• Elsewhere, the Kol Bo (41) writes that one should say Borei Me’orei HaEish before the Megillah so that one does not benefit from candle light while reading the Megillah before making a Bracha upon it. He mentions that some others argued that the Bracha of Yotzeir HaMe’orot in Shacharit already exempted them of the obligation to thank Hashem for benefitting from light. The Maharash Halevi (cited by Pri Chadash 693:1) explains that the second opinion understands the bracha of Borei Me’orei HaEish to be in commemoration (zecher) of the creation of fire on Motza’ei Shabbat and not a bracha that permits one to benefit from light. Birkei Yosef 693:1 writes that ideally, one should say Borei Me’orei HaEish before the Megillah and the rest of Havdalah afterwards. Chazon Ovadia (p. 67) agrees.
  25. Rama 693:1, Natai Gavriel (purim 28:8)
  26. The Pri Chadash 688:6 writes that the Megillah should be considered Muktzeh on Shabbat, since there’s a gezeirah not to read the Megillah on Shabbat (Megillah 4b). The Eliyah Rabba 308:10, however, says that the Megillah is no different than any other sefer, and sefarim are not Muktzeh. Natai Gavriel 28:4 agrees. The Mateh Yehuda 688:8 writes that even the Pri Chadash considers it Muktzeh only if Purim actually falls out on Shabbat itself, which, according to our calendar, occurs only for those who celebrate Purim on the 15th of Adar. Kitzur S”A 141:17 agrees.
  27. * Rav Yaakov Emden (Mor U’Ketziah 693 s.v. KeSheChal) writes that it certainly is forbidden to bring the Megillah to shul on Shabbat in order to read it on Motza’ei Shabbat due to the prohibition of preparing on Shabbat for after Shabbat (Hachanah). Kitzur S”A 141:17 and Nitei Gavriel 28:4 agree.
    • The Chayei Adam (155:10), however, writes that while it is proper not to bring the Megillah to shul on Shabbat, strictly speaking it is similar to bringing wine for Havdalah, regarding which the Chayei Adam writes (153:6) that if it is absolutely necessary, one may bring wine for Havdalah if he does so in a way that it does not appear as though one is preparing for after Shabbat. Specifically, he should bring the wine early enough that he theoretically could use it on Shabbat and should carry it in some abnormal way. Mishna Brurah (667:5) agrees.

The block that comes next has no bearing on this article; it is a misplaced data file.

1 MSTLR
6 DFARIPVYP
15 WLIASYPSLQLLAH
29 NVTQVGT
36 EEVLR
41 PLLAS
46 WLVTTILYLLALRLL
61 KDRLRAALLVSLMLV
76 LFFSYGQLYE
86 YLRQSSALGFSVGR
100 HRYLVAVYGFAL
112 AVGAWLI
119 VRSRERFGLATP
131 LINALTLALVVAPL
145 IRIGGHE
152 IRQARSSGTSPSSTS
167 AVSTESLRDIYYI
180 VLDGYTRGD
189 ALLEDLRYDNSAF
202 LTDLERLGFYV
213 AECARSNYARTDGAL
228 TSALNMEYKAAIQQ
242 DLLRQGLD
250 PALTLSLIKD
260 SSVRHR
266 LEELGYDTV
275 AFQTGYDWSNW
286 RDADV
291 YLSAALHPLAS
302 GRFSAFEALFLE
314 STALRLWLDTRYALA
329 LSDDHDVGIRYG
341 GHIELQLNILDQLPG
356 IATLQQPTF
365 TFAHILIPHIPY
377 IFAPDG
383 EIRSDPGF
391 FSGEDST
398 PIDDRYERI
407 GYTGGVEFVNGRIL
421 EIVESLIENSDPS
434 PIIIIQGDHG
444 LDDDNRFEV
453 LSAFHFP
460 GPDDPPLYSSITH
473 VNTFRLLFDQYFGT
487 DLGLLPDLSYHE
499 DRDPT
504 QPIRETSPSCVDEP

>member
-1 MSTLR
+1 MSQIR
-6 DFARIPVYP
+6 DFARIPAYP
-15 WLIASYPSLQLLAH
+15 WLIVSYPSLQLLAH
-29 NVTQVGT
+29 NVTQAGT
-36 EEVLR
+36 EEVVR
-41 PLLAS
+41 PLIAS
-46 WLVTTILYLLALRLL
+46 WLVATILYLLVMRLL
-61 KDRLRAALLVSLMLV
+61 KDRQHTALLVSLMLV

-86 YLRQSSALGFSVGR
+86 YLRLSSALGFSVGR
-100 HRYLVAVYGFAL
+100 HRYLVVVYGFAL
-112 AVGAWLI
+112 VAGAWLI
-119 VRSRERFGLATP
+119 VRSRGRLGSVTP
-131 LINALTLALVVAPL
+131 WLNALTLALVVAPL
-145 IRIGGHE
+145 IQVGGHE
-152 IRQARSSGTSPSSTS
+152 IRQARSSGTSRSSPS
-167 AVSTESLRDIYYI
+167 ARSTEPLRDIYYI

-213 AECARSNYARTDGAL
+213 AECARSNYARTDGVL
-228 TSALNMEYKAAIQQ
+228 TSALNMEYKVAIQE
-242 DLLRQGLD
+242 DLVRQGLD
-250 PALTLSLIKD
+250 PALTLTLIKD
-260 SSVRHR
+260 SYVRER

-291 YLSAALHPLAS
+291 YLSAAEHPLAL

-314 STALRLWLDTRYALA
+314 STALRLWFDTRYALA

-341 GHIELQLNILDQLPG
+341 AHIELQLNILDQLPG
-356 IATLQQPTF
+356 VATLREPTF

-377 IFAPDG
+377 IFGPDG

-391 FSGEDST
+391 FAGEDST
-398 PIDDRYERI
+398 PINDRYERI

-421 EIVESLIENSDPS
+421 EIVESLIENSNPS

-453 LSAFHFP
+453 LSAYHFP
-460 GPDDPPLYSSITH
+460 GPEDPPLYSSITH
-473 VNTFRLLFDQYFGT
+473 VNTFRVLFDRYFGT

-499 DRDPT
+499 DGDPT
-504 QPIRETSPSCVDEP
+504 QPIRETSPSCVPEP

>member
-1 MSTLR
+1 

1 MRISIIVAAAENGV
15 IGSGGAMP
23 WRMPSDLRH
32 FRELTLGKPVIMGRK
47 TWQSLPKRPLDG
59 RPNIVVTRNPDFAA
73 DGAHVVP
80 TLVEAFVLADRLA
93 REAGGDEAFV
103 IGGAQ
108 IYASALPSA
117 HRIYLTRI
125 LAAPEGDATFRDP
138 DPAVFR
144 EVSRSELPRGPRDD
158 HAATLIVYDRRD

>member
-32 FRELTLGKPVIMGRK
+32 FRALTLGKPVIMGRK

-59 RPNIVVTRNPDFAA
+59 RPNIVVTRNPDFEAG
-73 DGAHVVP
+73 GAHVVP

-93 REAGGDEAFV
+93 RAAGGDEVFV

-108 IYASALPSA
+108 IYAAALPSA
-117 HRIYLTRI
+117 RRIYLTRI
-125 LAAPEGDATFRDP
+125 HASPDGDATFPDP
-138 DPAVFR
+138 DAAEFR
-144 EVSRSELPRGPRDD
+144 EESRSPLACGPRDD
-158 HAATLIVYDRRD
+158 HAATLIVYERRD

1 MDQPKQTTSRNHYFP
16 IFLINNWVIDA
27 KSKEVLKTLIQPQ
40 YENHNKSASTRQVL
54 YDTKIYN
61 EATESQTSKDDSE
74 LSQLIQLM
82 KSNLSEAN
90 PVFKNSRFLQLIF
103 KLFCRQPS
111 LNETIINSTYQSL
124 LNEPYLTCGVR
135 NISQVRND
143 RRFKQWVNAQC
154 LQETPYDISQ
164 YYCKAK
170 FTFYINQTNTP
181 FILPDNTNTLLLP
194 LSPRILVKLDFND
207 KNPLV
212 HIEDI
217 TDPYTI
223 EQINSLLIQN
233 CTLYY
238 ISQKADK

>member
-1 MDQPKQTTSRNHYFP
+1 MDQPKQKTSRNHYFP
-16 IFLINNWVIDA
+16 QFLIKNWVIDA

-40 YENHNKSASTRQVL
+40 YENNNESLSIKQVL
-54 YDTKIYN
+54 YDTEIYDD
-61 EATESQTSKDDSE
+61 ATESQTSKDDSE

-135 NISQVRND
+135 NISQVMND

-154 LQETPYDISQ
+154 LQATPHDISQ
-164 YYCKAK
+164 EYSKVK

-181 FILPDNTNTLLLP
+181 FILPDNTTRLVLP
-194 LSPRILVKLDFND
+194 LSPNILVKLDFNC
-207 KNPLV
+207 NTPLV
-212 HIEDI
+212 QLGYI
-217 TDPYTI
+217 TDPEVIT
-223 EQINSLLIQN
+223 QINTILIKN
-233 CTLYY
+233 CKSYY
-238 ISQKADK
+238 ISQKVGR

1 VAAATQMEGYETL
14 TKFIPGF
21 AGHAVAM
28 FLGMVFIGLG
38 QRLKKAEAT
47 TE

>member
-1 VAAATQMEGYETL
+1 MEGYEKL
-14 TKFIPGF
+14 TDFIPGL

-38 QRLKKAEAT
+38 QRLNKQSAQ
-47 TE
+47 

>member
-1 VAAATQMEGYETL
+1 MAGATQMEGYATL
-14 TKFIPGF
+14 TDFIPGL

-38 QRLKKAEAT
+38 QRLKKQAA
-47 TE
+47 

• The Chayei Adam explains that Hachanah is violated only if one finished an entire activity but not if one merely is transporting an object that is going to be used later. He bolsters this assertion based on the Magen Avraham (667:3), who says that although one may not set up tables on the 8th day of Sukkot in Chutz LaAretz for Shemini Atzeret because of Hachanah, it is permitted to bring tables in from the Sukkah on the 8th day of Sukkot. Rav Mordechai Willig (Am Mordechai Shabbat p. 177-9) rejects the Chayei Adam’s proof by explaining that the Magen Avraham permitted bringing the tables inside because there was a current need to bring in the tables so that people don’t linger in the Sukkah and appear as if they are adding onto Sukkot.
    • Shaarei Teshuva 693:1 writes that one may carry the Megillah to shul privately on Shabbat if he then uses it on Shabbat. Shemirat Shabbat Kehilchata 28:83 agrees.
    • Rav Hershel Schachter (Eretz HaTzvi p. 57) writes that while Melachot D’rabanan are forbidden during Tosefet Shabbat, Gezeirot D’rabanan are not. Thus, preparing the wine for Havdalah after Tzeit HaKochavim (during Tosefet Shabbat) should be permitted. Chazon Ovadia (p. 107) is lenient even during Bein HaShemashot if it is necessary.
  28. Natai Gavriel 28:7
  29. Natai Gavriel 28:3
  30. Natai Gavriel 49:1, 3
  31. Noda BiYehuda (O.C. 1:41) writes that one should say Kiddush Levana before the Megillah because of Tadir VeSheino Tadir. He explains that the Gemara’s principle that Pirsumei Nisa trumps Tadir (Megillah 3a) applies only if by reading the Megillah first, one will be able to do Pirsumeh Nisa with a bigger congregation than if one were to do Tadir first. However, if the entire congregation can read the Megillah after Kiddush Levana, then it is better to say Kiddush Levana first. Kitzur S”A 97:15 and Nitei Gavriel 49:1 agree.
  32. Yalkut Yosef (Kitzur S”A 688:7)
  33. Mishna Brurah 688:12
  34. Mishna Brurah 688:12
  35. Yalkut Yosef (Kitzur S”A 688:9)
  36. Mishna Brurah 688:12
  37. Mishna Brurah 688:12